National Center for
2BEO: Prfa, Transcriptional Regulator In Listeria Monocytogenes
The mutation G145S in PrfA, a key virulence regulator of Listeria monocytogenes, increases DNA-binding affinity by stabilizing the HTH motif
Mol. Microbiol. (2005) 56 p.433-446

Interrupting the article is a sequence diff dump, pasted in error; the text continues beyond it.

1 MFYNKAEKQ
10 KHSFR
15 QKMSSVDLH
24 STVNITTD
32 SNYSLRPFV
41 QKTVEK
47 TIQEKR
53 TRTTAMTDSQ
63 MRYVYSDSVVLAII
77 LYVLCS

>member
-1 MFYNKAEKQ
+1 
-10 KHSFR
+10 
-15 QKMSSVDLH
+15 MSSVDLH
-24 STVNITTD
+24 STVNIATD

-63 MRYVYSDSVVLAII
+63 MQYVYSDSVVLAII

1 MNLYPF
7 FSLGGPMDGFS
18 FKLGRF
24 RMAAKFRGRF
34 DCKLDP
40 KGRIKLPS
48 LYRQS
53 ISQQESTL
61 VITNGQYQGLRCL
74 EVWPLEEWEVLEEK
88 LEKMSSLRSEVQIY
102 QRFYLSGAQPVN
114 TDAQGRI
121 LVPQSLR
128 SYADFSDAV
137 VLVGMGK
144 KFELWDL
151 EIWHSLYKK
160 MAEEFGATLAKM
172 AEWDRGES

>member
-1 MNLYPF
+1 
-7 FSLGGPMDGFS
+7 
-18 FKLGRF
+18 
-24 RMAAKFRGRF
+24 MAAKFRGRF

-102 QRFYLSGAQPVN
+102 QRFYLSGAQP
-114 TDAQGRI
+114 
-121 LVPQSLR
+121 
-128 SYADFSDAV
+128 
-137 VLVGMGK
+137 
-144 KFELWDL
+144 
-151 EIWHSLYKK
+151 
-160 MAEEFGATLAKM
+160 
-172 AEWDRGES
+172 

Listeria monocytogenes, a Gram-positive, facultative intracellular human pathogen, causes systemic infections with high mortality rate. The majority of the known pathogenicity factors of L. monocytogenes is regulated by a single transcription factor, PrfA. Hyperhaemolytic laboratory strains of L. monocytogenes express the constitutively active mutant PrfA(G145S) inducing virulence gene overexpression independent of environmental conditions. PrfA belongs to the Crp/Fnr family of transcription factors generally activated by a small effector, such as cAMP or O(2). We present the crystal structures of wild-type PrfA, the first Gram-positive member of the Crp/Fnr family, and of the constitutively active mutant PrfA(G145S). Cap (Crp) has previously been described exclusively in the cAMP-induced (DNA-free and -bound) conformation. By contrast, the PrfA structures present views both of the non-induced state and of the mutationally activated form. The low DNA-binding affinity of wild-type PrfA is supported both structurally (partly disordered helix-turn-helix motif, overall geometry of the HTH alpha-helices deviates from Cap) and by surface plasmon resonance analyses (K(D) = 0.9 microM). In PrfA(G145S) the HTH motifs dramatically rearrange to adopt a conformation comparable to cAMP-induced Cap and hence favourable for DNA binding, supported by a DNA-binding affinity of 50 nM. Finally, the hypothesis that wild-type PrfA, like other Crp/Fnr family members, may require an as yet unidentified cofactor for activation is supported by the presence of a distinct tunnel in PrfA, located at the interface of the beta-barrel and the DNA-binding domain.